So here I am, strapped into 001, the lit rt win-twin-turbo, over bored ver­sion of the 3.2- litre engine – not the Porsche 930 turbo unit, as some peo­ple think – rum­bling gruffly away out back, star­ing over those two fa­mil­iar yel­low front wings. First gear is a dog­leg down to the left, the lever al­most touch­ing the ex­tra bol­ster of the seat. The gear­box is Ruf’s own de­sign, as the Turbo’s four-speeder was con­sid­ered short of ra­tios and the 3.2’s fi­five-speeder in­suf­fi­ciently ro­bust to han­dle the ex­tra power and torque.

Pulling out of the car park, it’s im­me­di­ately clear the fully ren­o­vated Ruf isn’t go­ing to suf­fer any half-ar­sed in­puts. Even with the fuel in­jec­tion do­ing its best to feed the engine cor­rectly, the flflat-six’s lumpy tick­over urges you to get on with it, press the gas and get go­ing. So we do.

Like a cata­ma­ran surg­ing up onto its hy­dro­foil, the Yel­low­bird is al­most im­me­di­ately surf­ing swiftly along the densely tree-lined start in Carmel Carmel Val­ley Road, the leaves al­ready start­ing to blur at the edges. First to sec­ond, sec­ond to third; the heavy clutch bites nicely and the gruff-sound­ing engine starts breath­ing more heav­ily. The tur­bos start to whis­tle. The thrust is sur­pris­ingly lin­ear, not ex­plo­sive. Third to… uh oh. A glance at the speedo in­di­cates per­haps we should back offff a bit.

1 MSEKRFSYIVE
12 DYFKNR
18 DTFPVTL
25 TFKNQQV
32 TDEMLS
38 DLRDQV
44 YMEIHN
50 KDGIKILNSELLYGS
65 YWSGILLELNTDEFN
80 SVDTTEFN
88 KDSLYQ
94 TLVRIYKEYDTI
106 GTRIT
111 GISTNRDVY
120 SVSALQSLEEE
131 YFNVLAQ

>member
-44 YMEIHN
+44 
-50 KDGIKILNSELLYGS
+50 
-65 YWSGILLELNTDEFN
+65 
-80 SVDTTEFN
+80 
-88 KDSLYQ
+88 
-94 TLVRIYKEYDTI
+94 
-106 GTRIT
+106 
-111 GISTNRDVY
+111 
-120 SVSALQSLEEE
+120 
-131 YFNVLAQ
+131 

Boy, this thing is still ab­surdly quick. As it should be, re­ally, with a very con­ser­va­tively mea­sured 469bhp push­ing just 1,150kg. But it’s also the noise and ana­logue sen­sa­tions, the speedo nee­dle rush­ing round the dial, the gear­stick slot­ting neatly through the ra­tios, ev­ery lump and bump tele­graphed up through the seat and steer­ing wheel.

Ah, the wheel. This is what ‘steer­ing feel’ is sup­posed to be like. It’s easy to get lost in a pseud’s cor­ner of sim­i­les and metaphors about how trans­par­ent and di­rect this is, but there re­ally is noth­ing else quite like it. It’s not per­fect, light­en­ing up as you go faster, to the point that it can get a lit­tle dis­tant at high speed. But it’s noth­ing less than a faith­ful rep­re­sen­ta­tion of what’s go­ing on un­der the front tyres.

Which at this point is a large, mid-cor­ner bump... We’ve turned up Lau­re­les Grade, a wind­ing strip of tar­mac head­ing to­wards La­guna Seca Race­way and, just as I’m start­ing to think the Yel­low­bird is a big pussy­cat, it tests me. The wheel jinks hard left and we nearly lurch into the op­pos­ing lane. In a $1.2m car. I was con­cen­trat­ing al­ready, but now I’m in the midst of an adren­a­line-fu­elled red alert.